What are the medical terms used to describe waste products in the intestine?
After digestion occurs, waste is removed from the body. The most common medical terminology for waste is feces or stool. When the waste leaves your body, this is called a bowel movement.
When food enters yours stomach, it is mixed with gastric juices which are produces in the stomach. After mixing has occurred, the end result is called chyme. The chyme is emptied into the small intestines. As the chyme moves through the small intestines, nutrients are absorbs and sent into the bloodstream.
The remaining product is pushed into the large intestines. At this point, water and more nutrients are absorbed. The waste becomes firm thus creating the stool or feces.
The stool or feces is then stored in the rectum until it leaves the body via a bowel movement.
Proper hydration is essential in preventing constipation because of the water absorption that occurs in the intestines.
The medical terms for waste products in the intestine are feces, dung, manure, stool, and excrement. For human beings, the terms feces and stool are most commonly used. These waste materials may be solid, loose, watery, soft, bloody or mucoid. For animals, intestinal waste may be called dung or manure.
After digestion of food material and its breakdown, undigested food reaches our large intestine, where the water is reabsorbed from the waste material and it is processed. The colon, a part of our large intestine, extracts water and mineral salts from the undigested food and stores waste material. This is possible because of the presence of microorganisms (also called intestinal flora) in our colon. Finally the feces reach the rectum and are stored till defecation (which consists of both voluntary and involuntary motions on our part).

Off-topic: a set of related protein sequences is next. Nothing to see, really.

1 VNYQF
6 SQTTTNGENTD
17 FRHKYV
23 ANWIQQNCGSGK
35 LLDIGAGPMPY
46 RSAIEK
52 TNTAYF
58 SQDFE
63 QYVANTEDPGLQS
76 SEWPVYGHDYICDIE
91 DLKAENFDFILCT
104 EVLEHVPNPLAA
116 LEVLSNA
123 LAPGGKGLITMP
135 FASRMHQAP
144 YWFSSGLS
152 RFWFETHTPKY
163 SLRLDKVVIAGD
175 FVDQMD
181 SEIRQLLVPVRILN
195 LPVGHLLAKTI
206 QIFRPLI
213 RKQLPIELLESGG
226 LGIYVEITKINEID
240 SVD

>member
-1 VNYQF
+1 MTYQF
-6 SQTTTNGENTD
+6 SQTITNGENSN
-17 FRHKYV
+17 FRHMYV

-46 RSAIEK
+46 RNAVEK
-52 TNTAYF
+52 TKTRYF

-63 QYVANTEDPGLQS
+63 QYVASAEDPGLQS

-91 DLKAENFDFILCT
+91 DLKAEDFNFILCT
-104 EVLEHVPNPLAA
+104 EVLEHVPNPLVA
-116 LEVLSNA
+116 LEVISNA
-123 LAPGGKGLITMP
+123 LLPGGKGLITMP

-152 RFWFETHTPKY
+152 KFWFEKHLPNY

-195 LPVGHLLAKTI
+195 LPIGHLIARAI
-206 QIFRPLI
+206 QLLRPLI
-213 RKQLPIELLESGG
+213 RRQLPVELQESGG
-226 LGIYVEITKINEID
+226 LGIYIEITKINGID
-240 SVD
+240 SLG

The medical terms for human intestinal waste are feces or stool. Feces/stool is the by-product of undigested, non-metabolized food or drink that is formed in the large intestine. Food is initially broken down by gastric acids ("juices") found in the stomach. The food travels to the small intestine where structures called villi work to absorb necessary nutrients that the body will use to metabolize and use to optimally function. The unabsorbed matter is then transported to the large intestine where it is "moved" to the colon and excreted (or exited) out of the body via the rectum. Proper hydration is critical in the effective removal of feces/stool because water will soften the feces/stool, therefore preventing constipation & straining with the bowel movement.